IAN COCKERILL: You know, unlike Harmony, we have a fairly significant international portfolio of assets and we have a very good track record, as well, of making those assets work and growing them. But the sad fact of the matter is that the market was not recognising, was not giving us, we believe, the intrinsic value within those assets. It was quite ironic that our partner Tarkwa Mine, Iamgold, was receiving a higher valuation for its stake in the Tarkwa mine than we were getting – and we were the operator. And it was just simply a question of this internationalising transaction, Iamgold buying the international assets of Gold Fields, that we felt would give a rerating to those assets, rating them much more in line with their peer group in the North American market. I know there’s been lot of arguments, pros and cons, about what things are rated at in various part of the world. Regrettably, and I think incorrectly so, assets in South Africa don’t command the same premiums that they do elsewhere. And if one looks at what has happened since we announced the transaction, the Iamgold transaction, on August 11, the see-through value accretion attributable to Gold Fields – because bear in mind we will be owning 79% of Iamgold, which will become Gold Fields International – that value has grown by $500m. That’s a significant value accretion. That’s demonstrable, it’s there, it’s in the market. So what it’s done, it’s enabled the international asset portfolio of Gold Fields to be ranked and rated against its peer group in the more liquid international marketplaces, greater access to cheaper capital and, importantly, has placed an aggressive growth vehicle under the control of a South African-domiciled company, which is Gold Fields Limited.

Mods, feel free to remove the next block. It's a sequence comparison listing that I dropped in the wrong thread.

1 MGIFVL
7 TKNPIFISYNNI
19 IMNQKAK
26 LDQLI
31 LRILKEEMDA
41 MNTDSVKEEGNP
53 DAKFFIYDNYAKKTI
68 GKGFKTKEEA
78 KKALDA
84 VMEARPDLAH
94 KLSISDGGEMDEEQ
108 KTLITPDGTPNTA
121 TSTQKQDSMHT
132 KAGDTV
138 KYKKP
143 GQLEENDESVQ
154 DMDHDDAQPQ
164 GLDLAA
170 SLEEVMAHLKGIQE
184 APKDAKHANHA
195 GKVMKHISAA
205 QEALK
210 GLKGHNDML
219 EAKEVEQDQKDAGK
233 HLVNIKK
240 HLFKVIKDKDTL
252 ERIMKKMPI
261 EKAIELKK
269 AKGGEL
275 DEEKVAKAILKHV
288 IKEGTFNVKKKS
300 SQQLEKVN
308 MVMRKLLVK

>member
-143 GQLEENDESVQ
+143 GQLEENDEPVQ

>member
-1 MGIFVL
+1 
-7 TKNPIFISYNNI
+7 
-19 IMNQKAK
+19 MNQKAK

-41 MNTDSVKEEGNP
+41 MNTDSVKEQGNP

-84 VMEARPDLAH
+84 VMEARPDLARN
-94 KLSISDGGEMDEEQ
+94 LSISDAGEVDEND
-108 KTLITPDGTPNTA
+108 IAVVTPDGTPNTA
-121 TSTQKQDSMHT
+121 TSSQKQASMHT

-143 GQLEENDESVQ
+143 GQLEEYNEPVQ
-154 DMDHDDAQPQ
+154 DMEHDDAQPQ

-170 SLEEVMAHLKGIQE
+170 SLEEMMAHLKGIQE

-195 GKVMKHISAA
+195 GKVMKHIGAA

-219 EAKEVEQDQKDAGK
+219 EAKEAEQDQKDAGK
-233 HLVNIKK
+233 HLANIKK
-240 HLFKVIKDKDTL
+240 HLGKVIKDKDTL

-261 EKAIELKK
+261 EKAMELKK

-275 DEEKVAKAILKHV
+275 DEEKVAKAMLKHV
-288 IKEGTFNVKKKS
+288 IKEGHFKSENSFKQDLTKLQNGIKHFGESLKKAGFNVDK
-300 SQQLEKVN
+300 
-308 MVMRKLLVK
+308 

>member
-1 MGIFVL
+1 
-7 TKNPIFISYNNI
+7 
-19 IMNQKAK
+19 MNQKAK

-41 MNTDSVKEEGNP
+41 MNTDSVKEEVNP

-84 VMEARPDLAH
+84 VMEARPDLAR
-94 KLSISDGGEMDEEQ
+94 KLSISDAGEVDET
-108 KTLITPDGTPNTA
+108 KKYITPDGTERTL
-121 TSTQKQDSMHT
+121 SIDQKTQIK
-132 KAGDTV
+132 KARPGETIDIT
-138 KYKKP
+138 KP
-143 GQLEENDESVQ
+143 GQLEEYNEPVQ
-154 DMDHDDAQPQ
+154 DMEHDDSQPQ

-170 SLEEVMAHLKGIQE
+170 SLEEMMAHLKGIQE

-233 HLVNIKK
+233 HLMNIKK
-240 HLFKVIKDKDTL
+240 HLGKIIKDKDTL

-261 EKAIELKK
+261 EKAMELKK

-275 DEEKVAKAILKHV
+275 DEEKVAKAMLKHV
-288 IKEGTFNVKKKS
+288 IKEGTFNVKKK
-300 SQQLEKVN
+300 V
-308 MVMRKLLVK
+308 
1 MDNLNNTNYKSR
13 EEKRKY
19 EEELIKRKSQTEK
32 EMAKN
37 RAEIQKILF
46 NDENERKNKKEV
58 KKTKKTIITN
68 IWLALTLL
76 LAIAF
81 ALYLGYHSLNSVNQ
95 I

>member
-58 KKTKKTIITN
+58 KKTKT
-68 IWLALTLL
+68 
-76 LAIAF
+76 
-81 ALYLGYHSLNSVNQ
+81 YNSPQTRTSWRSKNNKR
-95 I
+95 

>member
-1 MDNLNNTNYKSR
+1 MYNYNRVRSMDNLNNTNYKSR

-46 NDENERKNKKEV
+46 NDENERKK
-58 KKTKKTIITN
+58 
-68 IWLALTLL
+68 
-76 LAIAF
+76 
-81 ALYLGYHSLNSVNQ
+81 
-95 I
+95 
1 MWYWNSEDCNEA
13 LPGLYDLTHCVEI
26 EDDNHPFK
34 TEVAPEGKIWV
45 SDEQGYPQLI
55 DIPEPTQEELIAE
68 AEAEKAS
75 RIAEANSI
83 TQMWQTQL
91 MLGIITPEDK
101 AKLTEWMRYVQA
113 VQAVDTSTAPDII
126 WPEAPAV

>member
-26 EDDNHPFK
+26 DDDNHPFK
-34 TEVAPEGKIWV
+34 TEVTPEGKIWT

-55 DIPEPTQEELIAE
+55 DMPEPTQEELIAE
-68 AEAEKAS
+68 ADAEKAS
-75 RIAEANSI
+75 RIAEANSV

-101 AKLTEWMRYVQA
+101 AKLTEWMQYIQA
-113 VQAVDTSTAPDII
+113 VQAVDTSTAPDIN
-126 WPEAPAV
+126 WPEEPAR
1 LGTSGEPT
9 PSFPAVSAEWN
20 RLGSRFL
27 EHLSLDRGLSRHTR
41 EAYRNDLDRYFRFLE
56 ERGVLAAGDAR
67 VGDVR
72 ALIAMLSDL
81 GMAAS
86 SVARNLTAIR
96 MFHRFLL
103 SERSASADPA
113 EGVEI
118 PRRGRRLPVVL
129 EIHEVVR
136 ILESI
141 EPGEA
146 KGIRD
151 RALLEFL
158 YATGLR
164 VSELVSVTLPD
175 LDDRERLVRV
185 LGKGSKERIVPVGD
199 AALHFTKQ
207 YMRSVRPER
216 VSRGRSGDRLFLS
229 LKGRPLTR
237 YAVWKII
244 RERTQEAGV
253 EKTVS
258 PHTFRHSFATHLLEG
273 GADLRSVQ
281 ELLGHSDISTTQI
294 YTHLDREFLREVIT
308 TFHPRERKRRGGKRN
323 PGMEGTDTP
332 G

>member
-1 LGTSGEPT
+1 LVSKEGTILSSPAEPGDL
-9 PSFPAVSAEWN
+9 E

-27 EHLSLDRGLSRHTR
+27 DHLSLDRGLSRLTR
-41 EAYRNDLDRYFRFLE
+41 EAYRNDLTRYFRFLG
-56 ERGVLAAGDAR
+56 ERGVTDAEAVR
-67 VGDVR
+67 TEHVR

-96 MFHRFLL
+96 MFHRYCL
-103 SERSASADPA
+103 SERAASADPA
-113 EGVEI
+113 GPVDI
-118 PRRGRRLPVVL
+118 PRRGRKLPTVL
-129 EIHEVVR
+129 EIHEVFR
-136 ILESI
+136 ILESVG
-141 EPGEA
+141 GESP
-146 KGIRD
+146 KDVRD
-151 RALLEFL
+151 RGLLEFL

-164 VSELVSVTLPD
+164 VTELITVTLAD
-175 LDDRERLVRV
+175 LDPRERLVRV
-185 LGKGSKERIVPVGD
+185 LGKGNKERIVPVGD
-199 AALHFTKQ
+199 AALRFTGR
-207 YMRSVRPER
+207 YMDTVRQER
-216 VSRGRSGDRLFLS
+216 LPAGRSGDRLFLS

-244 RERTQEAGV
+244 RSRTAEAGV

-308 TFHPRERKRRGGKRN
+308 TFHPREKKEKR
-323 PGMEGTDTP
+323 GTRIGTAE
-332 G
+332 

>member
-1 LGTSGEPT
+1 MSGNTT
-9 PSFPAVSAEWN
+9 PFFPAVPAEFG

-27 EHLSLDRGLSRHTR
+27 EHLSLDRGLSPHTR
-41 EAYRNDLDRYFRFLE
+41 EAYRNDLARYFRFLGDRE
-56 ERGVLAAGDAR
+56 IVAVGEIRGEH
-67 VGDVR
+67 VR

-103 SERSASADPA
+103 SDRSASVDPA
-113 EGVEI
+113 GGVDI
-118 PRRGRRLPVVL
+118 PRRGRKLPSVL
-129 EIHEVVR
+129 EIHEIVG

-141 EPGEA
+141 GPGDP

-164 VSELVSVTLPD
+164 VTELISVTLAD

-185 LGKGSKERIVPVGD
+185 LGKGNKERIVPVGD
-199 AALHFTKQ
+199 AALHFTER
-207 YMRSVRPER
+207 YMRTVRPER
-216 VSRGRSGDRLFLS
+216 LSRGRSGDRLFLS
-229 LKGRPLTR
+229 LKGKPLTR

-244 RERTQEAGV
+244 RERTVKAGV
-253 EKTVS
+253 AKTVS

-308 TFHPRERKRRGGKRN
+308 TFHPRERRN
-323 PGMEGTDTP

MONEYWEB: And Ian, are you going to live in Denver once the deal with Iamgold is concluded? Have you been buying a house there?

IAN COCKERILL: No, I am not. I’m firmly entrenched here and, as we said at the time of the deal, I and Nick Holland are staying here. We are running Gold Fields. We are going to be running Gold Fields Limited, and that means we are based here in Johannesburg, and that’s where we’re going to stay.

MONEYWEB: Ian Cockerill, chief executive of Gold Fields Limited. Quick comment from David Shapiro – you’ve heard both sides of the story.

DAVID SHAPIRO: Don’t ask me to comment. My own view, I think it leans towards Gold Fields going with Iamgold. I think the international investors are going to stay with the better quality paper. That’s my own feel of it, but I think it can go any way.

MONEYWEB: Arthur Buchner?

ARTHUR BUCHNER: I would agree with that, and I don’t think there’s any arbitrage opportunities – and the market showed that at the close.

MONEYWEB: So, in other words, don’t go and buy Gold Field shares because you think you can make a little bit of money out if it. Just sit on the sidelines and watch. It’s too close to call.


MONEYWEB: Arthur, but even though it is too close to call, if you were forced into a situation, do you think Harmony’s going to get it right or not?

ARTHUR BUCHNER: I don’t think they will get it right. I think minority shareholders in Gold Fields will vote against it and rather keep what are substantial assets rather than dilute themselves.

MONEYWEB: Well, there’s a vote of 2:1. Nick Goodwin earlier on said he thought that the Gold Fields shareholders would have rocks in their heads if they didn’t accept the Harmony offer, but both David and Arthur Bucher, on a very close verdict here, are saying that they think Gold Fields will be successful in its defence. It something that’s going to be continuing for the next 30 days. I hope you now have the kind of background that you would be looking for. If you missed any part of this programme, go onto the Moneyweb site, there’s plenty there. Thousands – in fact, tens of thousands of jobs are at issue here, billions of rands are at issue as well, in potentially the creation of the biggest gold producer in the world – and from two companies at the moment who are not up certainly in the top three.

Posted in Market commentary